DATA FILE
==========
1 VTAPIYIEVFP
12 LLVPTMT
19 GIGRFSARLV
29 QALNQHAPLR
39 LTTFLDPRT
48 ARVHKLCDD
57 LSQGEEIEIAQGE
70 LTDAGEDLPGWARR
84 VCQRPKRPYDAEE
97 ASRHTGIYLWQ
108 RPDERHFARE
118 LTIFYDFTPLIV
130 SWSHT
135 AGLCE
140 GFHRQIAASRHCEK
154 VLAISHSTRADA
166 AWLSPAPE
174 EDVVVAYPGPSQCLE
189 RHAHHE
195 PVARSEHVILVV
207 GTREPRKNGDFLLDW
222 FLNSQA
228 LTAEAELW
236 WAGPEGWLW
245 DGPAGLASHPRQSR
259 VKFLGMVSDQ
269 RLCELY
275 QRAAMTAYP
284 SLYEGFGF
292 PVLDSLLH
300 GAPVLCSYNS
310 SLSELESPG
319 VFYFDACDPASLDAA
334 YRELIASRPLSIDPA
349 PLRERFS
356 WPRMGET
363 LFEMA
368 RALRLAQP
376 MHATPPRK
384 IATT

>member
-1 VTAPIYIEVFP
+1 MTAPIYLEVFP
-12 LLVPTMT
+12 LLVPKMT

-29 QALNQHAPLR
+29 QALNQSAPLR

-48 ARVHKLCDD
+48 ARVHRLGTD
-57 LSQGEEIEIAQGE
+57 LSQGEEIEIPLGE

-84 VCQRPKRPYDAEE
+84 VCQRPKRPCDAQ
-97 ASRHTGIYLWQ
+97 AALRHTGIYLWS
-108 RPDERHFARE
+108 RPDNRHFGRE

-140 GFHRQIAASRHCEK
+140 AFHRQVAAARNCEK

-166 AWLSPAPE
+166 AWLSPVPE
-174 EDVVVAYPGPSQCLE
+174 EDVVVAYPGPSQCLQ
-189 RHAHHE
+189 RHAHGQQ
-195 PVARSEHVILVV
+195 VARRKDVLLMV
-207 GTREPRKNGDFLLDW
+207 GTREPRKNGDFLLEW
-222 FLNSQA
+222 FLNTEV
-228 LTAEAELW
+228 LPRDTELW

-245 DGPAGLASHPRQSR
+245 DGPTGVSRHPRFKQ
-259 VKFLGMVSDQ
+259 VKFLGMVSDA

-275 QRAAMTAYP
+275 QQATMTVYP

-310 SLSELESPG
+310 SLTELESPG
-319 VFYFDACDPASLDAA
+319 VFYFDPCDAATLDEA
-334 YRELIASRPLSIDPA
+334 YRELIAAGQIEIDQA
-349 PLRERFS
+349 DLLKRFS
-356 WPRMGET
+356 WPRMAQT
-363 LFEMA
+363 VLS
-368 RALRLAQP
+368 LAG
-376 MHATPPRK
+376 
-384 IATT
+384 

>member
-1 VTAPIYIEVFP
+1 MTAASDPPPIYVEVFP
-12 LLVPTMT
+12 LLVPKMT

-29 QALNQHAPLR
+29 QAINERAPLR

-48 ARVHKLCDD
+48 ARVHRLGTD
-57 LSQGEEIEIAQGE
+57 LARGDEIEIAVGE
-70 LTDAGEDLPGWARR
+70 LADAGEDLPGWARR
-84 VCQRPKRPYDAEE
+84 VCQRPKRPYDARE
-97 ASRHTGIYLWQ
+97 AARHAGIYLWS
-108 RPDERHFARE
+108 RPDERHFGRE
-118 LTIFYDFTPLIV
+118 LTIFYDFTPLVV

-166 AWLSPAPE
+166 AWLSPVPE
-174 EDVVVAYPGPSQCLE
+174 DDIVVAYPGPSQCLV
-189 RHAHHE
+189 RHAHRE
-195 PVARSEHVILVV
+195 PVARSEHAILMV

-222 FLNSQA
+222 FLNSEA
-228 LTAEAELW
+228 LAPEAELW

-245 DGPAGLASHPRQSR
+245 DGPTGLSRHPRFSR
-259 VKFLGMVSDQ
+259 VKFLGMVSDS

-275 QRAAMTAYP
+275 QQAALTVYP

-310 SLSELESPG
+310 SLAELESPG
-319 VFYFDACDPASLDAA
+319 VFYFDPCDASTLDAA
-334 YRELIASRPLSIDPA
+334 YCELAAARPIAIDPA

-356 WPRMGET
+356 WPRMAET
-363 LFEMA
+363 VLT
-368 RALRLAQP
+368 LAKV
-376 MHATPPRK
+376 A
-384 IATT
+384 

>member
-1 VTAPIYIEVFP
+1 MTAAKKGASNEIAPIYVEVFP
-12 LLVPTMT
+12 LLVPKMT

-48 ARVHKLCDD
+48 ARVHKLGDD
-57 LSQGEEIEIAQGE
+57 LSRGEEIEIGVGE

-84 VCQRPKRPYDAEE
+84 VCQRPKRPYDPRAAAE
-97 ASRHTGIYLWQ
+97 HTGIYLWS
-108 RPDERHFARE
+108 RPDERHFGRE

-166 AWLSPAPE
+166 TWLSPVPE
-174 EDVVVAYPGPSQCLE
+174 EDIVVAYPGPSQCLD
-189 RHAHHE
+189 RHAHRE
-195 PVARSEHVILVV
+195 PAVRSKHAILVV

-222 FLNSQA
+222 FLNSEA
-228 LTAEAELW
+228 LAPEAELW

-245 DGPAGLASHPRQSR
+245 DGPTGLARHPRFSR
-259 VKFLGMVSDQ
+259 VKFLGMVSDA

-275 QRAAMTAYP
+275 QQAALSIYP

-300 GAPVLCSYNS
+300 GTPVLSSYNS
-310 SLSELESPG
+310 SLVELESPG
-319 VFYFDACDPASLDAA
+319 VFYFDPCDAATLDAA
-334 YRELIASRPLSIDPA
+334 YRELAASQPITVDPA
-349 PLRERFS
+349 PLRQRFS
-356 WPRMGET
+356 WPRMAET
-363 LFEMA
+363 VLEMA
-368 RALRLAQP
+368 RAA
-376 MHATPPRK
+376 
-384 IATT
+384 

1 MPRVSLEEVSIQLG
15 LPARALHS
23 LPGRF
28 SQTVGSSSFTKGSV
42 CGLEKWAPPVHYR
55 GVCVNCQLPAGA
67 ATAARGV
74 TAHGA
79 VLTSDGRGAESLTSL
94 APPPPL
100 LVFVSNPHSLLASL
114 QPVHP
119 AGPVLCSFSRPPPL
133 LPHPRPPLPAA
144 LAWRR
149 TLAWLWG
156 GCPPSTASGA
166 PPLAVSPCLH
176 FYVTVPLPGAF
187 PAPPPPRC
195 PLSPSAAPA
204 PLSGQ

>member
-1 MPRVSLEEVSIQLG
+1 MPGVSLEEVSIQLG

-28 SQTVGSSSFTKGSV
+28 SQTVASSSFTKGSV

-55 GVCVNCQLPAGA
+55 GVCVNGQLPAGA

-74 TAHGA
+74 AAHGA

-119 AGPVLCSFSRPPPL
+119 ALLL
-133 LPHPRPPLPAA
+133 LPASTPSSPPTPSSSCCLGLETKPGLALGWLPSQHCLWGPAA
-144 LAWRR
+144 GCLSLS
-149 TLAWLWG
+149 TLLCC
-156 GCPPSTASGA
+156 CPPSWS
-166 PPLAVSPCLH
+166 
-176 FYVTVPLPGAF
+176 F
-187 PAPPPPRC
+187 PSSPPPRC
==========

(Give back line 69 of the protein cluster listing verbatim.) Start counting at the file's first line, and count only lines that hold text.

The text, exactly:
+207 GTREPRKNGDFLLEW